There seems to be a movement that is growing among the younger generations (my generation included) that is anti-formalized religion (their name). I haven’t had a chance to sit down with leaders in this movement so my comments are based on hearing them talk publicly and through reading their literature. If I could boil down what I think it is they are about it would be this: Religion created by man is bad, Relationship created by God is good. Of course when you make the argument of one between God vs Man, we know who will win. “But are they framing the picture correctly or are they tilting at windmills,” I ask my self. Perhaps they are a little confused or unclear about their definitions of religion and what “religion” they are pushing, but if they are overall doing more good than harm should we complain? I don’t know the answers to all these questions but I have a few thoughts that come to mind.

I want to begin my comments with the statement that I believe the preaching of the Gospel (rightly understood – but that is a subject for another time) will offend many, and yet God will work through the Spirit to draw people to Salvation in spite of the “walls” we think that will prevent them. God has sent missionaries to preach the Gospel to people, and then teliport them away (Philip comes to mind in Acts). No person is too far away or walled off for God to not reach. Often I believe we have a God who is too small, who needs our help in removing some “walls” so people can get to Him or He to people (depending on your soteriology). Therefore, even if I do not 100% agree with the philosophy of ministry or even the methods of evangelism that someone may use, I will (like Paul) be happy that Christ is preached (if He is truly preached). However, this also means that I (like Paul – see Galatians) will not tolerate a false Gospel being preached by anyone, anywhere, for any reason. Of course I have no authority like Paul to respond like he could, but I can at least challenge my friends, family, and anyone else who will listen. That is what this Blog is for by the way.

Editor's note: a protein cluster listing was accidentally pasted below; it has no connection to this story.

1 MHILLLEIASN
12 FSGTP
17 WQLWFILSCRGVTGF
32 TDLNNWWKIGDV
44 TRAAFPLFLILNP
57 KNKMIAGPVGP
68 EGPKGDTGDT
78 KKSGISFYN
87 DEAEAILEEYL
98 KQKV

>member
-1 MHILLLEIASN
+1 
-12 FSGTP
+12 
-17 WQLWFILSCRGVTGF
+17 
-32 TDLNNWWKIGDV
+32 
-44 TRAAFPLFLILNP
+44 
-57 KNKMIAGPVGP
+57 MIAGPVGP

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Christianity a Religion Part 2

I have made comments in the past about Christianity being a Religion and I would like to add a few more to further my thinking on the subject and clarify my position. I heard recently a group of pastors I really respect arguing that Christianity isn’t a religion, because “religion” is man’s attempt to reach God, while Christianity is God’s reaching out to man. When I heard this line of reasoning the proverbial light bulb lit in my head. What really is the issue is the definition of Religion. What is Religion, or rather how does one define it, and if we are all working with the same definition, do we still disagree. I think the real issue is that we all are not working with the same definition of religion thus many of us think we do not agree on the subject but we really do.

I would argue that historically Religion has been roughly defined as the system of beliefs and actions which develop and exist in the right relationship with the true God. Has not the historic Church argued that they were a Religion, albeit the true one, and all other religions false ones? I wonder if any Ancient Christian writer ever really argued that Christianity was not a religion. I don’t see such arguing in the Bible, that I am sure of. In our present time it seems that many in the church are focusing their energy, not in the historic apologetic of defending Christianity as the true and only religion, but in removing Christianity from the Religion debate all together. Of course such an action is desirable by many because it is the easy way out. If one is apart of a group that is considered pretty lame, it is much easier to just claim you are not in that group, than it is to correct the misconceptions.

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Quenching The Spirit

When one thinks of the phrase “quenching the Spirit” one does not immediately think of Pentecostals. After all they are the ones who usually are criticized for being too “Spirit” focused. I am also sure that most evangelicals would reject the notion that their churches too, often quench the Spirit. So, the question is, do they? I believe they do quench the Spirit more often than not, and it has to do with rightly understanding how He (the Spirit) works.